#SFSNYC: Button, Urgent.ly, and Pager on Whether or Not On-Demand is Really Necessary in Local Commerce

Share this:
Left to right: Toby Hervey, VP expansion, Pager; Ric Fleisher, co-founder, Urgently; Mike Jaconi, CEO, Button; Laura Rich, CEO, Street Fight
Left to right: Toby Hervey, VP expansion, Pager; Ric Fleisher, co-founder, Urgently; Mike Jaconi, CEO, Button; Laura Rich, CEO, Street Fight

Of all the changes mobile has wrought, on-demand arguably has made the biggest splash. The emergence of companies offering products and services immediately, with only a tap or two of a phone or tablet screen, is pushing incumbents to change their business models to stay on top of their industries. Three of these young-gun threats — Button, a platform that connects apps via deep linking; Urgent.ly, which offers roadside assistance; and Pager, a healthcare services provider — made an appearance at the Street Fight Summit, speaking on a panel about on-demand in local commerce.

Button CEO Mike Jaconi sees on-demand as “the natural in-road” to mobile commerce. “There is now a digital mesh laid over our cities that enables consumers to get what they want, when they want it,” he said. This infrastructure is allowing software-centric companies that have long flourished within the internet’s confines to become presences in the physical world. For Button, this translates to context. “Relevant touchpoints into services adds value, and we’re seeing a lot of big companies take steps in that direction as well,” Jaconi said.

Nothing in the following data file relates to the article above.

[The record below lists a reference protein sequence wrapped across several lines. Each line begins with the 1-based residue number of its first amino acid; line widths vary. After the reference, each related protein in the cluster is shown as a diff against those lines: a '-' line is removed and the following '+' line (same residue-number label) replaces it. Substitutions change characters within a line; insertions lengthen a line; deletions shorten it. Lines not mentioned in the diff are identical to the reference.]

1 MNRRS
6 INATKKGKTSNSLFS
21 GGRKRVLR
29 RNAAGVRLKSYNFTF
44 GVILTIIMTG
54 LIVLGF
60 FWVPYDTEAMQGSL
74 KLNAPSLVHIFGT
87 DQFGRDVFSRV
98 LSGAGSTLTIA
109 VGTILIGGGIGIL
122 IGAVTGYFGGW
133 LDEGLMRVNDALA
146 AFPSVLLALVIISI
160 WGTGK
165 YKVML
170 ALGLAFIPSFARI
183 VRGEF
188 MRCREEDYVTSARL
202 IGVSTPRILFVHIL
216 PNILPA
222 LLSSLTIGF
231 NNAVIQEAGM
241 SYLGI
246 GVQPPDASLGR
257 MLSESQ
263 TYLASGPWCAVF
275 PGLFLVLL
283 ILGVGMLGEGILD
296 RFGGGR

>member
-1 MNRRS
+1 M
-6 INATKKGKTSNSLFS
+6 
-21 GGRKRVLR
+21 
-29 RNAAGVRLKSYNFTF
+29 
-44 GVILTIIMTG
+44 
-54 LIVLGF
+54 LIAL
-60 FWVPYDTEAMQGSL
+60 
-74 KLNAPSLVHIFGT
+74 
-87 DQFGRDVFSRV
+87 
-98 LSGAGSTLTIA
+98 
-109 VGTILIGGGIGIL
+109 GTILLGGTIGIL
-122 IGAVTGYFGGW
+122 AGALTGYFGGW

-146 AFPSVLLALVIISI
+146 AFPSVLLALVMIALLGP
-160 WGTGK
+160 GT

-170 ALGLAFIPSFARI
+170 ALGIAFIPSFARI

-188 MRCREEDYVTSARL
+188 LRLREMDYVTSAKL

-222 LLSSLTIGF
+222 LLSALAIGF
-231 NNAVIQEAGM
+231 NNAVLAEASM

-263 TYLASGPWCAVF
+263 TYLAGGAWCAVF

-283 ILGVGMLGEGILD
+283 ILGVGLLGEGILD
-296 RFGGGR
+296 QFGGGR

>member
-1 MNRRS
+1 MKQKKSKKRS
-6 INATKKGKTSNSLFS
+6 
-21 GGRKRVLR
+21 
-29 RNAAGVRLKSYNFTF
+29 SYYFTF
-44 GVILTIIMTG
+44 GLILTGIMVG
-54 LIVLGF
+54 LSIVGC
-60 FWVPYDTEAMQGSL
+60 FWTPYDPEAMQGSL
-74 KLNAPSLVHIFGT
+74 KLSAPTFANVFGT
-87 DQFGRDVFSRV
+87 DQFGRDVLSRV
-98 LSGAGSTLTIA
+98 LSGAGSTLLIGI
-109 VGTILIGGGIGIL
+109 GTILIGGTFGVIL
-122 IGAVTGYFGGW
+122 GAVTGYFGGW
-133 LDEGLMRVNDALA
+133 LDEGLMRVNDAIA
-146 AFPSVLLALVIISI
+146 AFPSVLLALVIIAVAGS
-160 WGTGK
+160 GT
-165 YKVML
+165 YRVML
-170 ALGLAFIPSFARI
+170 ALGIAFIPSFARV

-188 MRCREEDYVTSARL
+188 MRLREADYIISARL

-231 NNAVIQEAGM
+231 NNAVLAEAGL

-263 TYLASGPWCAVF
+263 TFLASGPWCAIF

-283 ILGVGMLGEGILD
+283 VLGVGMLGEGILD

Urgent.ly co-founder Ric Fleisher built his app around giving users as much transparency as possible. By letting them know they can trust the technology to work for them in times of need, Urgent.ly is “changing culture,” Fleisher said — key to boosting the on-demand economy in these still-early days.

Pager similarly provides services during challenging circumstances. Another commonality between the two, according to Toby Hervey, Pager’s VP of expansion, is affordability. Urgent.ly aims to disrupt AAA and drive down high auto insurance costs, while “a solution like Pager is an attractive option” in a field even more notorious for its high expenses, Hervey said.
Fleisher pointed out that on-demand isn’t just about location — it’s about available inventory. “You need to be able to expose inventory that matches the criteria of the consumer,” he said. “You have to layer on that visibility.” This is how smaller, local companies can leverage something that’s been dominated by companies like Uber and Instacart. If you have inventory (especially “perishable inventory,” Fleisher said), on-demand can be the best way to get it to consumers.

In general, adoption of on-demand is a tricky thing for SMBs to consider because it’s not clear whether and how it applies to every vertical. (Some, like Urgent.ly co-founder Chris Spanos, emphatically say it does.) But one thing is certain: On-demand is beyond the point of being a trend; it is commerce in 2015. In fact, on-demand has become so pervasive that it’s hard to imagine even local businesses ignoring its influence for long. As Button’s Jaconi said, in time, companies are likely to adopt on-demand “through osmosis.”